At the Journey’s End, a man in my neighborhood came to me and said, “What is your problem with death?”

Confused, I asked, “What do you mean?”

“By the end of the first chapter, three people are dead.”

At first I was taken aback. THREE? No way. But then I thought through the opening of my book. One person dies in the prologue. One in the first chapter. Oh, wait. Two. Yep. That makes three. But both deaths in chapter one were real historical figures. I didn’t kill them. They actually died on that day in history; I just told about it.

As if that made it so much better.

So I thought back to my other books. My first one has a mother already dead before the book begins, which is pretty much what the plot revolves around. Plus a little girl’s kitten dies. Oh, and a man dies in the girl's presence. Almost forgot that one. My second book features two deaths. And
House on the Hill? Several pretty major deaths. Plus a dog.
Wow, I thought. I do have some kind of fascination with killing people off.
The best response I could come up with for my neighbor was, “Rest assured, no one dies in my next book.” I paused to double-check, thinking through
Spires of Stone just to be sure—did anyone—or anything—die in it? Even a cat or dog? A mouse? Nope. No one dies. Phew.

However . . . I can’t say the same for
Tower of Strength. Sorry. It does have two deaths. Wait. Three. My obsession with the end of life is apparently quite healthy.

[Update: my upcoming Band of Sisters doesn't escape death either. It has at least two. Crimeny!]

But I’m innocent! I swear,
I didn’t kill anyone. It’s not my fault, and I won’t feel guilty over it.

Okay, I still cried writing them.

Goodness, we writers are certainly an odd lot . . .


Terresa said...

Think about death? Much? :) Go drink some egg nog now, you'll feel much better (as will your 14-yr-old self!).

Happy New Year!

L.T. Elliot said...

Hey, death's a part of life. And if you can't knock off a few characters now and then, what's to keep a writer from knocking off a few REAL characters now and then? ;)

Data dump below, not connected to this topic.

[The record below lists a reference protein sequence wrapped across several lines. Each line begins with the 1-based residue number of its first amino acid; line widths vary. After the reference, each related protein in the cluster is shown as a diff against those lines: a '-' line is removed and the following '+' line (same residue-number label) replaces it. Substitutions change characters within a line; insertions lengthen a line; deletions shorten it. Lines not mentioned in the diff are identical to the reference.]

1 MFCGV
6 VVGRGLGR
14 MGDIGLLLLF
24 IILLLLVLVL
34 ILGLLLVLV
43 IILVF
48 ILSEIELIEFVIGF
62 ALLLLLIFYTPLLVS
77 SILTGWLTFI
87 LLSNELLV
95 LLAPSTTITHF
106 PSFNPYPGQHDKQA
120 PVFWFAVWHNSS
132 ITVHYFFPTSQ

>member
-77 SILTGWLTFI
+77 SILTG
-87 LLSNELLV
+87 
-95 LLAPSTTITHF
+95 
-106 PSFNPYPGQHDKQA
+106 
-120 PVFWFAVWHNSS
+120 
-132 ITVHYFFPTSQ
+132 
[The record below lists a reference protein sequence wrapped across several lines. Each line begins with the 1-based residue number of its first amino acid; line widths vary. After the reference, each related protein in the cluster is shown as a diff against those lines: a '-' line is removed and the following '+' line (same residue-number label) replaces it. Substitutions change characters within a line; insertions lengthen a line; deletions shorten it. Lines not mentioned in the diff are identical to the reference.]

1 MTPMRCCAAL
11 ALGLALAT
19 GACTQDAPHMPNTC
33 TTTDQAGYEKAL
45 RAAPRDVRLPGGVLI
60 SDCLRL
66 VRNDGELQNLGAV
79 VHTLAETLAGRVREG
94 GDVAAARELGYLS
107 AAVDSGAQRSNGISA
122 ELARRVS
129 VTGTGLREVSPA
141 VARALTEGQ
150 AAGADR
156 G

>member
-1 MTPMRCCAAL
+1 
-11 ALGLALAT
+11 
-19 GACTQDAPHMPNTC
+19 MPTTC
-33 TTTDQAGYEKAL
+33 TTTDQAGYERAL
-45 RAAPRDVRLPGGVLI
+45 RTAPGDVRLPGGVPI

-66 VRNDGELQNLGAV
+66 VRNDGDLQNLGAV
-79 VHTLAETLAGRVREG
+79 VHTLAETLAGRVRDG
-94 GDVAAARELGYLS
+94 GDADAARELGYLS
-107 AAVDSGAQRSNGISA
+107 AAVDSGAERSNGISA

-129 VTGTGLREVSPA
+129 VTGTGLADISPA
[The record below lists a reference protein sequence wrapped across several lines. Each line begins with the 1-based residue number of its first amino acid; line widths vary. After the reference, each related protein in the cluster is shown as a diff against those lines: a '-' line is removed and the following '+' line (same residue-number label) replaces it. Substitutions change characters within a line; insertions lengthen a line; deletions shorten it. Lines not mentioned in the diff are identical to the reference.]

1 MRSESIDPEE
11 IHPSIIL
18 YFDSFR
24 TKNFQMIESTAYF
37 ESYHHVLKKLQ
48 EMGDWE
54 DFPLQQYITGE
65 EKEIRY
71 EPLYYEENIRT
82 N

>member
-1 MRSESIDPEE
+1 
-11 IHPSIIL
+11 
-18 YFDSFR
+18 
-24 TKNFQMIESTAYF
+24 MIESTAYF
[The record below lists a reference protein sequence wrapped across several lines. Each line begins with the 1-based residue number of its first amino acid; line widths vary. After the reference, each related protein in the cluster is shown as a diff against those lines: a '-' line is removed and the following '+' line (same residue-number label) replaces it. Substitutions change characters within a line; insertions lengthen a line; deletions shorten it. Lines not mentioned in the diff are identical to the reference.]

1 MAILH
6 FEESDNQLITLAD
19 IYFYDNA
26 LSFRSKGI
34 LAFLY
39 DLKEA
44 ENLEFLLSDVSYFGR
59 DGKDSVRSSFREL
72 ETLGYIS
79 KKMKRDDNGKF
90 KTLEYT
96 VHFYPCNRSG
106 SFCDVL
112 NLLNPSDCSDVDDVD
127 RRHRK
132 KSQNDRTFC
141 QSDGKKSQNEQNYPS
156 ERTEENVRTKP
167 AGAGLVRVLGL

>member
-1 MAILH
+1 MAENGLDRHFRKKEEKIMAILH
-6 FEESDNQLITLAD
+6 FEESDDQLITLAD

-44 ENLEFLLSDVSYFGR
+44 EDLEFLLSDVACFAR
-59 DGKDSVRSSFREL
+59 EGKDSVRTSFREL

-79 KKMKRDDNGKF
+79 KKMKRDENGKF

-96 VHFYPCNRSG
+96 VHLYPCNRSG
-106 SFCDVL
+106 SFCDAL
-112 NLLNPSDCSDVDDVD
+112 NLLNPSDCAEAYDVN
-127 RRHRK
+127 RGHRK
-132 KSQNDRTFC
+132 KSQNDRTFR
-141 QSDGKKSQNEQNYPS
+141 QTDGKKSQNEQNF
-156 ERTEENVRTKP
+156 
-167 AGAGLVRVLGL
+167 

Nisa said...

Your neighbor isn't a fan of conflict, is he? *grin* Very interesting post!

Lu Ann Brobst Staheli said...

Let's see: How many have I killed?
Leona & Me = 1
Just Like Elizabeth Taylor = 0
Tides Across the Sea = 1 well-known character, plus hundreds unnamed

Total Death count: 2 known characters
Hmmm. . . Should I be killing more, or do I just have a desire to let my characters survive?

Heather B. Moore said...

As we write, I think we put some of ourselves into each character, even if it's just a small habit or a similar thought pattern. Regardless, it does affect us to kill off characters.

As I wrote my recent book, I kept thinking: I am writing a tragedy. Yes, it will have a satisfactory end, but there is a death in the book that forever changes many people.

Heather Justesen said...

As I read your post I thought that i hardly ever kill anyone off, then I started counting.

The Ball's in Her Court: 0
Rebound: 1
Blank Slate: 4
Family by Design: 2
current WIP: 1

Yeah, so apparently I do like death after all. =)

Nishant said...

Very interesting post!

Work from home India

Crystal Collier said...

My publisher made me kill a main character in my last book. It was not a pleasant thing, but I realized it did strengthen the story, so as excruciating as it was, I did it. And made my editor cry. Heck, I was crying...on the inside. The things we do for the love of writing, eh?